Does Alaska need Big Oil?
The answer to that question is just as obvious as whether a bear takes care of business in the woods.
But the follow-up question is, just how much does Alaska need Big Oil?
According to Gov. Sean Parnell and the state House of Representatives, it's enough that we're willing to rewrite the tax structure to change facets the industry says discourage investment in Alaska -- even with the potential of giving up millions, if not billions, of dollars in state revenue.
The House last week sent House Bill 110, the governor's plan to change the oil tax structure, to the Senate, where it meets a much less receptive audience.
With just a week left in the session, time is of the essence, and we encourage members of the Senate to set aside their political posturing and exercise due diligence in examining this piece of legislation.
Why is time so critical? The trans-Alaska pipeline has become an 800-mile-long hourglass, and in the next few years, flow through the pipeline will have diminished to the point that it will longer be feasible to keep it open. The time to act to boost production is now.
During a presentation to the Kenai chapter of the Alaska Industry Support Alliance, ConocoPhillips' Wendy King, vice president for external affairs, and Bob Heinrich, vice president for finance, indicated their company believes that there is enough oil on the North Slope to keep the pipeline running for several more decades. But that oil is going to be more difficult to recover, which means more risk and costlier operations.
The biggest deterrent, however, to ramping up production is the progressive nature of Alaska's current tax structure. As the price per barrel of oil climbs, so too does the state's cut. At current oil prices, for every dollar the price per barrel of oil increases, the state takes 93 cents. Oil producers say that under those terms, Alaska is not worth the investment. The big producers have other options, and they've let their money talk for them, investing in other parts of the country and other regions around the world. Alaska is a small part of their portfolio; North Dakota is booming right now.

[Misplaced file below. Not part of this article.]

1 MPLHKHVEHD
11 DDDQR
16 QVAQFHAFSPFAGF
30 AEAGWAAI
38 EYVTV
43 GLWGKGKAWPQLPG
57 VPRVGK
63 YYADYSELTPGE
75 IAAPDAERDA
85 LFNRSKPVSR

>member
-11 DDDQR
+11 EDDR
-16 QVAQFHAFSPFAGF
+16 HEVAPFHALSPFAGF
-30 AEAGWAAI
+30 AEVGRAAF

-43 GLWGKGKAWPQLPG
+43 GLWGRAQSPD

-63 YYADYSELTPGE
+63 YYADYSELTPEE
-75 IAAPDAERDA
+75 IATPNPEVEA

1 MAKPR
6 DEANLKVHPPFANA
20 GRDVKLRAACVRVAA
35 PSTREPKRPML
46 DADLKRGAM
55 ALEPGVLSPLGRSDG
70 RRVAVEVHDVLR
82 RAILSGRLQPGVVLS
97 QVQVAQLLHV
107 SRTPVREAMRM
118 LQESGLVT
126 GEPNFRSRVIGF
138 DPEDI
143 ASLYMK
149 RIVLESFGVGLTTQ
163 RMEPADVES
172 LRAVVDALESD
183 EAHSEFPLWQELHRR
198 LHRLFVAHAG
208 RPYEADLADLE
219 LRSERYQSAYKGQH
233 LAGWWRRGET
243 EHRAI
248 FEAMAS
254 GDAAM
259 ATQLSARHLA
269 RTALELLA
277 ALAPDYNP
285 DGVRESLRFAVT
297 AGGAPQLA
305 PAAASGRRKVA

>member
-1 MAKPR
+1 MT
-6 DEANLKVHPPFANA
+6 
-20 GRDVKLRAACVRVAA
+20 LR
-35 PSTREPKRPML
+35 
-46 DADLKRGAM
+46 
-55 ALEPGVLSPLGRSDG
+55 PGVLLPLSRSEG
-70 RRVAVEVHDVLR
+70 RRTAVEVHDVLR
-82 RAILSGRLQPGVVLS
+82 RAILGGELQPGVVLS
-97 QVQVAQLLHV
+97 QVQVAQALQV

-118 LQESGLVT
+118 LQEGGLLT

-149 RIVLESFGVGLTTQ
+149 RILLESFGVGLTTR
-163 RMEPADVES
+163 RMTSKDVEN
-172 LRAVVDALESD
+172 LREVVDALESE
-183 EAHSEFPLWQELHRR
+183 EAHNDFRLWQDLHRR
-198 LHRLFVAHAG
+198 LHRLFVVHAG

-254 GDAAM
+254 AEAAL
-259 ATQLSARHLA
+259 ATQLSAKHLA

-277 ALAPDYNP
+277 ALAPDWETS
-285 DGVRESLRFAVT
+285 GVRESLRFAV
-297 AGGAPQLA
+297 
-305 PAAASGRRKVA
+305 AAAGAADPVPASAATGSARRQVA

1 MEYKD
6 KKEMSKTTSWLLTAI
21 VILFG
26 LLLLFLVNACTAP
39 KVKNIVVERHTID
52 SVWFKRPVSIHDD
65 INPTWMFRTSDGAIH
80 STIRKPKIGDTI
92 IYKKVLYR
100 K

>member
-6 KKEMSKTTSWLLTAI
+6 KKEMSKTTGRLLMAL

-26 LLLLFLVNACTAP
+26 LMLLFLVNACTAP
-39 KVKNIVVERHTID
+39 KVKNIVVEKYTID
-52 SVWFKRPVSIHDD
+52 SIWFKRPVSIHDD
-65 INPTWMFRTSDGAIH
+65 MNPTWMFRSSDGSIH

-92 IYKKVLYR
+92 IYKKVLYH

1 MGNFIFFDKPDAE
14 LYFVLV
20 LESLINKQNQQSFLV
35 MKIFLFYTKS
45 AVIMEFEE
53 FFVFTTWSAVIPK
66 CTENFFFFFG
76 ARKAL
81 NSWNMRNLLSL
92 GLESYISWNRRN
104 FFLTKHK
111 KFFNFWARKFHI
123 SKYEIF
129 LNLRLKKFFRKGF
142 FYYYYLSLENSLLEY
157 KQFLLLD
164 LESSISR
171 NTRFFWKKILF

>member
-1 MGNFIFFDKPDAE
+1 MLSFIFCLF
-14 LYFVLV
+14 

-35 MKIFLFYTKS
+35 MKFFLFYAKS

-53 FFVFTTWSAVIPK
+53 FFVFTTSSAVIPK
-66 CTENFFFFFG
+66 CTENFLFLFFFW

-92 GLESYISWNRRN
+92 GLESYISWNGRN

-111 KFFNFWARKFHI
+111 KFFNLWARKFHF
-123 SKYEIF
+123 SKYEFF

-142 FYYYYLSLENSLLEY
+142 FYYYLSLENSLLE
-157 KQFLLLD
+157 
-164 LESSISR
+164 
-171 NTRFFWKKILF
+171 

ConocoPhillips Chairman and Chief Executive Officer Jim Mulva took the extraordinary step of coming to Alaska this week to issue an assurance that, should the tax structure change, his company is poised to invest substantially in the state, moving forward with projects already on the drawing board.
But he emphasized the need to address changes to the tax structure this year, "because it impacts investment next year, next year, next year."
We appreciate Mulva's candor, and we encourage the state's other major producers to be just as candid -- and give us a similar commitment to future exploration and production.
Big Oil is not a benevolent entity. The industry will not invest in Alaska simply to prop up our economy; they will invest here if the reward outweighs the risk.
The Senate now has a week to wrestle with a risk vs. reward question of its own: Does the risk of losing North Slope oil production altogether outweigh the reward from ACES' progressive tax structure?
We think the risk is indeed too high, and we encourage the Senate to send House Bill 110 to the governor's desk. This is not the time to play chicken with our future.
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